Yearly Reality Check – Dalbar QAIB 2016

posted on June 20th, 2016 by Bellmont Research Team

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When it comes to investment returns and performance the majority of investors are their own worst enemy. With investor behaviour being the biggest detractor of returns rather than market conditions, and it is that time of year again when we get confirmation of this. For regular readers of our blog you would be more than familiar with the annual research paper from Dalbar entitled Quantitative Analysis of Investor Behaviour (you can read the posts from the last couple of years here and here). 
Rather than write a detailed article as we have done in the past we instead will highlight some of the key findings and analysis from the research, a full version of the paper can be read here.

Background

From the paper.

“The goal of the Quantitative Analysis of Investor Behaviour is to improve performance of both independent investors and financial advisors by managing behaviours that cause investors to act imprudently. It offers guidance on how and where investors behaviours can be improved.

Quantitative Analysis of Investor Behaviour 2016 examines real investor returns in equity, fixed income and asset allocation funds. The analysis covers the 30-year period to December 31, 2015 encompassing the crash of 1987, the drop at the turn of the millennium, the crash of 2008, plus the recovery periods of 2009, 2010 and 2012.”

Dalbar neatly summarises their findings and If you take nothing else away from this post we implore you to ponder the following.

“No matter what the state of the mutual (in Australia we refer to mutual funds as managed funds) fund industry, boom or bust: Investment results are more dependent on investor behaviour than on fund performance. Mutual fund investors who hold on to their investments have been more successful than those who try to time the market.”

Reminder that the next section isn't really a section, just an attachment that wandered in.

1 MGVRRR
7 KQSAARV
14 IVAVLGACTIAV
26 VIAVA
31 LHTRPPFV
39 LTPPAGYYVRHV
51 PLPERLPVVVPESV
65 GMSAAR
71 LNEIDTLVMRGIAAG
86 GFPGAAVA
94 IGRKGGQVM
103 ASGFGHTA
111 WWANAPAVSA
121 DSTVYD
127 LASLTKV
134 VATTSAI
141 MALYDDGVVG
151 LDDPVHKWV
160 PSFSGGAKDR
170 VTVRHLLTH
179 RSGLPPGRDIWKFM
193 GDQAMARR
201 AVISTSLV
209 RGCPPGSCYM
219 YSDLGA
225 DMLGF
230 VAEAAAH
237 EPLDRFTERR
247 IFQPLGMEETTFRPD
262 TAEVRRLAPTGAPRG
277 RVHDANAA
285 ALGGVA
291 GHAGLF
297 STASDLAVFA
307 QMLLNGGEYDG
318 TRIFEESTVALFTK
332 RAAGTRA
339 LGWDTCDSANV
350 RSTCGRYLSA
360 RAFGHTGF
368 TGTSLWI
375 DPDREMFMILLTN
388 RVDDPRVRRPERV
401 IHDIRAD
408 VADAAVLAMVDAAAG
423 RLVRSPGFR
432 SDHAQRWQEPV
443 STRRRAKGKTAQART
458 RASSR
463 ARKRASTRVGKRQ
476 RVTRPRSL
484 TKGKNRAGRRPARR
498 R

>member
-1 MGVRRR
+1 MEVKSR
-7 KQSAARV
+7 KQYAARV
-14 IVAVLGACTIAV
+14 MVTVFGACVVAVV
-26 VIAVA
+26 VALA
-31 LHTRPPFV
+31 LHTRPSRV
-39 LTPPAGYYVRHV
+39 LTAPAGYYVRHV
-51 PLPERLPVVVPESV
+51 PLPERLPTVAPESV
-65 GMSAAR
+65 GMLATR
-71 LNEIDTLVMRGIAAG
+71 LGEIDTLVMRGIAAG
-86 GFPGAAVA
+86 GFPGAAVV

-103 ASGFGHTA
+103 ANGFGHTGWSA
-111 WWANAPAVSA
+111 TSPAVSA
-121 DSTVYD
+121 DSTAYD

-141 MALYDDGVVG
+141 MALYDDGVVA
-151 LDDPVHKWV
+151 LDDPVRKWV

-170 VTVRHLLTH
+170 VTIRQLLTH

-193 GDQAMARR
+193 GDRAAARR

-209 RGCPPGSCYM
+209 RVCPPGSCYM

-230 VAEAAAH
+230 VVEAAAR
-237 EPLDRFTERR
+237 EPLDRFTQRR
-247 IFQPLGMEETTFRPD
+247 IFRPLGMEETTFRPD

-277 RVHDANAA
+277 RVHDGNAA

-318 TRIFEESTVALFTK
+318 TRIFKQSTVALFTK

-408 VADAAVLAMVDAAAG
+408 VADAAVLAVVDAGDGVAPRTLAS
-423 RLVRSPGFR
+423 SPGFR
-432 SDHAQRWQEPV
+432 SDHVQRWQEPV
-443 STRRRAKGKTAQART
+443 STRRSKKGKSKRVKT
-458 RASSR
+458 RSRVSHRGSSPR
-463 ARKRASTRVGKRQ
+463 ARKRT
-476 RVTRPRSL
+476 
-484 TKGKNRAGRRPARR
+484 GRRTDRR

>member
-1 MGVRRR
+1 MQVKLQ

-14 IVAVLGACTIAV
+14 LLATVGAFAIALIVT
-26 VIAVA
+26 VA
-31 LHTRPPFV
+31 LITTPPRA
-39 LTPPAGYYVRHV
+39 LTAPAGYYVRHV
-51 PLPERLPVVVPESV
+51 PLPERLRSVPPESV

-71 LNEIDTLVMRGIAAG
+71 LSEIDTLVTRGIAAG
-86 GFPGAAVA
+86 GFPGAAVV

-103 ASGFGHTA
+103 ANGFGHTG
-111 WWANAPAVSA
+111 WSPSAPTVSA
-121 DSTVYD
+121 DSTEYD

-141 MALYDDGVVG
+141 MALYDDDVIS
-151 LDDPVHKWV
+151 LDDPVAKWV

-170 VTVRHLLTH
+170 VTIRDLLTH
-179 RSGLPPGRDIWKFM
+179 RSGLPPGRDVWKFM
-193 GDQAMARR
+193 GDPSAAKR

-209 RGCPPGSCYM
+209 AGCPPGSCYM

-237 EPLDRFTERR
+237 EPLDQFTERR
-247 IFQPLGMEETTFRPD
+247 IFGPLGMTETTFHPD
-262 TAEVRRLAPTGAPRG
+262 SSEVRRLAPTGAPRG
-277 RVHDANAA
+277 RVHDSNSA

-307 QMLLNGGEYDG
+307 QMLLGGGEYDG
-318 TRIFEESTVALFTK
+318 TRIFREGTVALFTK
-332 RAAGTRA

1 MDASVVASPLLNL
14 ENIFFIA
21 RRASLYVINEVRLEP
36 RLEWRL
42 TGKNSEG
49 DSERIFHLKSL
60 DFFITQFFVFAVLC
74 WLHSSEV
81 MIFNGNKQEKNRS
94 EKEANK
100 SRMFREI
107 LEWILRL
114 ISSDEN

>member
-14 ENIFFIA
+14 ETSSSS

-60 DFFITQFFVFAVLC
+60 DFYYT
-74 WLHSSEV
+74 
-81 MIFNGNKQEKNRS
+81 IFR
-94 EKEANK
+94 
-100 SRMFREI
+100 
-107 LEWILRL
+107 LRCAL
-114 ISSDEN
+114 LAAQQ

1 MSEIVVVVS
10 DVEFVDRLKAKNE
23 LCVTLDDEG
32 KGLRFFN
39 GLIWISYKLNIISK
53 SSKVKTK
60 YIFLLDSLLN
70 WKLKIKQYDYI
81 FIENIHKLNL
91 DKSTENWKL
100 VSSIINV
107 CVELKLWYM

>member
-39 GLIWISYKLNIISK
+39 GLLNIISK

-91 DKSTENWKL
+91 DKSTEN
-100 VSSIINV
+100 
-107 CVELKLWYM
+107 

Key Findings

Here is a snapshot of some of the key findings.

  • “In 2015, the average equity mutual fund investor underperformed the S&P 500 by a margin of 3.66%. While the broader market made incremental gains of 1.385%, the average equity investor suffered a more-than-incremental loss of -2.28%”
  • “No evidence has been found to link predictably poor investment recommendation to average investor underperformance. Analysis of the underperformance shows that investor behaviour is the number one cause, with fees being the second leading cause.”
  • “In 2015, the 20-year annualised S&P return was 8.19% while the 20-year annualised return for the average equity mutual fund investor was only 4.67%, a gap of 3.52%”

The cause of poor decision making

Investor psychology

“After decades of analysing investor behaviour in good times and in bad times, and after enormous efforts by thousands of industry experts to educate millions of investors, imprudent action continues to be widespread. It has become clear that improvements through investor education have only produced marginal benefits.

Investor behaviour is not simply buying and selling at the wrong time, it is the psychological traps, triggers and misconceptions that cause investors to act irrationally. That irrationality leads to the buying and selling at the wrong time which leeds to underperformance.”

Dalbar hits the nail on the head. Investors make irrational decisions, although we do not like to acknowledge it! We all have a valid reason for buying or selling a stock, however the overwhelming evidence is that the ‘sound’ reasons we are convinced of for the most part are based on our and behaviour rather than prudent investment logic (ie – the profitability and earning of the business your are investing in). Too often investors are swayed into making decisions based on market commentary, i.e. China’s perceived hard landing.